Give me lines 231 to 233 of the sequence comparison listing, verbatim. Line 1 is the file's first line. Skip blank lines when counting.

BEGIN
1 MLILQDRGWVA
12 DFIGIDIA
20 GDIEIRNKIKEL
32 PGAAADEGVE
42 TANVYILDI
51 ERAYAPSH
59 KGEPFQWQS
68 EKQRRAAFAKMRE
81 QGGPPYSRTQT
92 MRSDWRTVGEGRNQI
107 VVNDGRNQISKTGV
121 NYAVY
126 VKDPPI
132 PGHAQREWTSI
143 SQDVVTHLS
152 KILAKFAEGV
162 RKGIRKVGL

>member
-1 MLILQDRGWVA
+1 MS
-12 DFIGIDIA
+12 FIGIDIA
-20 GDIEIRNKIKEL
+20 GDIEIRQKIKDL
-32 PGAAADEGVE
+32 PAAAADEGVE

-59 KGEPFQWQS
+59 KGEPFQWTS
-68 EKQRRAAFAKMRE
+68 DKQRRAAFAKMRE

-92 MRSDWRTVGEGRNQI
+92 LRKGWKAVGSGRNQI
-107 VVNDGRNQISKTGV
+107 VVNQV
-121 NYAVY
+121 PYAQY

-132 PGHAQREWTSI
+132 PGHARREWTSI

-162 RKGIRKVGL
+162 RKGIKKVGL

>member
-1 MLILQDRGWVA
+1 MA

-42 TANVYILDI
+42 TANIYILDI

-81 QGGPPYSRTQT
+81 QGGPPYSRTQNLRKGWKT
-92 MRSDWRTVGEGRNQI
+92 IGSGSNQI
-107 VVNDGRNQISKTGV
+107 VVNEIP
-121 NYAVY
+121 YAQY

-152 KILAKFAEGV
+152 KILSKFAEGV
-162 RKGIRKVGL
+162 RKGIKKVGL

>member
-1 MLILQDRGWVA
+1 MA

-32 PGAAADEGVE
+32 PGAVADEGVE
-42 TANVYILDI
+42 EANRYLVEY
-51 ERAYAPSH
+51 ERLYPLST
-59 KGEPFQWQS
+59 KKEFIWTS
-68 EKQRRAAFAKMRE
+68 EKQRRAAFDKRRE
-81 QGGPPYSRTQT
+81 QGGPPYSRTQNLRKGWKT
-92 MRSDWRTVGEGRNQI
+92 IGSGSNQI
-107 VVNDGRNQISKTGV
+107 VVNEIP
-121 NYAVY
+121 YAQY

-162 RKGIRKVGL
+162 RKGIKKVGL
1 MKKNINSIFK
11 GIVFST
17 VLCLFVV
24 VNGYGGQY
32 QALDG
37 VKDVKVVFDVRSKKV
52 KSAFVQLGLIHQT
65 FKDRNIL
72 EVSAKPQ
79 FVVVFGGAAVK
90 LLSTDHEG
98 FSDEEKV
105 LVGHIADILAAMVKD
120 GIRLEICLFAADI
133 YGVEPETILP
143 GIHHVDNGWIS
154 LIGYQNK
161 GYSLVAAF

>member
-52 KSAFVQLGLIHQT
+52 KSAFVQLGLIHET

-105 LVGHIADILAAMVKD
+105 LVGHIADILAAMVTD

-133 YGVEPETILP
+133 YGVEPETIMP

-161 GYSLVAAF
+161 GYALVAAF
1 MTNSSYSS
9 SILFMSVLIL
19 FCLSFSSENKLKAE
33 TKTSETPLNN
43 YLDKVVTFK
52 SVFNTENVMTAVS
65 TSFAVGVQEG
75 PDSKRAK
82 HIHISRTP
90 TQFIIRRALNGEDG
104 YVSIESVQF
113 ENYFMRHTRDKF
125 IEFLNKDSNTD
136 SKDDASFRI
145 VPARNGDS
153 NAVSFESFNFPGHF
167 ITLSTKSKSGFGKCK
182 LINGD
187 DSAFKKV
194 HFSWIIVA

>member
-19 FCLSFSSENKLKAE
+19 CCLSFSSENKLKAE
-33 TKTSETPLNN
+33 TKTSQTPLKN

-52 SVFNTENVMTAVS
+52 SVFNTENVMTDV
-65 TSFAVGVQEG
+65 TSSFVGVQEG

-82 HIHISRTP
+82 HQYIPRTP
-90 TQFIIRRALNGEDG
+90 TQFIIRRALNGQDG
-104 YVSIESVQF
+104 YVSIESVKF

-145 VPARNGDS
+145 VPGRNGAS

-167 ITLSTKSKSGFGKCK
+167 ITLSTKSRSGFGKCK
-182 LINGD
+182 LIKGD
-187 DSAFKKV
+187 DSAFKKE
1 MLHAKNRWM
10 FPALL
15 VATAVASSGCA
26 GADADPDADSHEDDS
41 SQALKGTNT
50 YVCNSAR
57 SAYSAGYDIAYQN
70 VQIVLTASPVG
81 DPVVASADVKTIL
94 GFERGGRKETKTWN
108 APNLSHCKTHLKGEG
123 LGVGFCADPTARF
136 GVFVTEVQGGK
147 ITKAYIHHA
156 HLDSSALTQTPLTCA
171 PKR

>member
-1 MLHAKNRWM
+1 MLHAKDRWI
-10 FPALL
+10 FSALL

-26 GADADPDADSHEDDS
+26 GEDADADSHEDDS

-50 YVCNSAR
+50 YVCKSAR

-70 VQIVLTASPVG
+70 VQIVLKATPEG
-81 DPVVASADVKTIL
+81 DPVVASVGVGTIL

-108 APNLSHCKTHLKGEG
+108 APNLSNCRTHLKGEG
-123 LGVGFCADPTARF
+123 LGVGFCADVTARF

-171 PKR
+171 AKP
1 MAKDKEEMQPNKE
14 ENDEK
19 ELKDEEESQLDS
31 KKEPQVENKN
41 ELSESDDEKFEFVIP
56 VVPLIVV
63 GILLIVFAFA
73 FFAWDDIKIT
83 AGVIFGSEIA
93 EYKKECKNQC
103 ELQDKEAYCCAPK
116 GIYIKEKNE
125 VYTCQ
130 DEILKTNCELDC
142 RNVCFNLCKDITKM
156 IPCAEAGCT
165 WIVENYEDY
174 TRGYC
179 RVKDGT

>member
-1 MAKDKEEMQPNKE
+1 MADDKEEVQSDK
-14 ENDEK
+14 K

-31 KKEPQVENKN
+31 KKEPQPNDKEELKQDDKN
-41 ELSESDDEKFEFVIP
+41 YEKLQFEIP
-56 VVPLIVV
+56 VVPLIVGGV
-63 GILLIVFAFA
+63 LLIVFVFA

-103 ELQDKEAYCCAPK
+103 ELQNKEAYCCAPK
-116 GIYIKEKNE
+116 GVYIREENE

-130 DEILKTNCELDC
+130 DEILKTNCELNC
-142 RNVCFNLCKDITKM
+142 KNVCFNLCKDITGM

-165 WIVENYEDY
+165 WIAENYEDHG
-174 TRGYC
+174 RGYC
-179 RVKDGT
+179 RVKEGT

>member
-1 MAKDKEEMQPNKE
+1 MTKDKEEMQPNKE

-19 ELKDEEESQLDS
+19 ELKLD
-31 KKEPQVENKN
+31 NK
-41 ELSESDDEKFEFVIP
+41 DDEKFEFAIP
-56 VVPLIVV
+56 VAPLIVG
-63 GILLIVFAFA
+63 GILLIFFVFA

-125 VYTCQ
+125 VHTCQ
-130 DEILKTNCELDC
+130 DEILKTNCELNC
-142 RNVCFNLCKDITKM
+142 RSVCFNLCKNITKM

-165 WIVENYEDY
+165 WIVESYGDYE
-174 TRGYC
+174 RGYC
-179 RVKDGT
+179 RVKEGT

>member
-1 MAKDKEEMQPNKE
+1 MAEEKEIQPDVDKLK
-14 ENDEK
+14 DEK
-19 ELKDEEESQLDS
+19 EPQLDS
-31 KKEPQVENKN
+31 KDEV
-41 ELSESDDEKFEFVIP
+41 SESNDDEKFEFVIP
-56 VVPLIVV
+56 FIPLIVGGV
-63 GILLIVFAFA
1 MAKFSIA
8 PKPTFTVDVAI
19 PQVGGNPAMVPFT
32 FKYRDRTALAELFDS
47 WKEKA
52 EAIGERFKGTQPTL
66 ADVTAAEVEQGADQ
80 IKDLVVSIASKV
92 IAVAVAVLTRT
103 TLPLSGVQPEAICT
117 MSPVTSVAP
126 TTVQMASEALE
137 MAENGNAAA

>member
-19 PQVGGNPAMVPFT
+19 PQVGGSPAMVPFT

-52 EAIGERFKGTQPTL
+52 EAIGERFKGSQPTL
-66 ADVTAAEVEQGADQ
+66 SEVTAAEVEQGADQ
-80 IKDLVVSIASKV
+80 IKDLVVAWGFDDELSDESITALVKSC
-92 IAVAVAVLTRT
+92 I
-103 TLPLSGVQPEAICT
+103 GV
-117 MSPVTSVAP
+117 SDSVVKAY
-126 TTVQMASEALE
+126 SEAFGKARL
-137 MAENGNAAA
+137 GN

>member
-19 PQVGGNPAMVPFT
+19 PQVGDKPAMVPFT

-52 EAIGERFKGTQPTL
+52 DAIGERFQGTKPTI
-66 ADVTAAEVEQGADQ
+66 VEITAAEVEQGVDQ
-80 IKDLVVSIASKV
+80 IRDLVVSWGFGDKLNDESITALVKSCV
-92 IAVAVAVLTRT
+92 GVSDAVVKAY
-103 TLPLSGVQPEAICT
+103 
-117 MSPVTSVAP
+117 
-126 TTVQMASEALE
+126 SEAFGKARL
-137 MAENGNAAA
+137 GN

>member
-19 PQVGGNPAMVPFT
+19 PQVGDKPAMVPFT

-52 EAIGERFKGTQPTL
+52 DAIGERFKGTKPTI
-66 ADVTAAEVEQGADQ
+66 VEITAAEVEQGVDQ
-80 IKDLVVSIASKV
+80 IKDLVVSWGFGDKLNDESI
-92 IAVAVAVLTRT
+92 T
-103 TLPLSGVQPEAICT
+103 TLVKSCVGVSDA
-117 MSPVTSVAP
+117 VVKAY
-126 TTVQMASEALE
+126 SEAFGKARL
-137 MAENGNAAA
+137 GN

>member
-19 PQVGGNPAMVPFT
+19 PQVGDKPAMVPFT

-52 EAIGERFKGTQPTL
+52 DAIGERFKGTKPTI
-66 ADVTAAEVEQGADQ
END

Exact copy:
+179 RVKEGT

>member
-1 MAKDKEEMQPNKE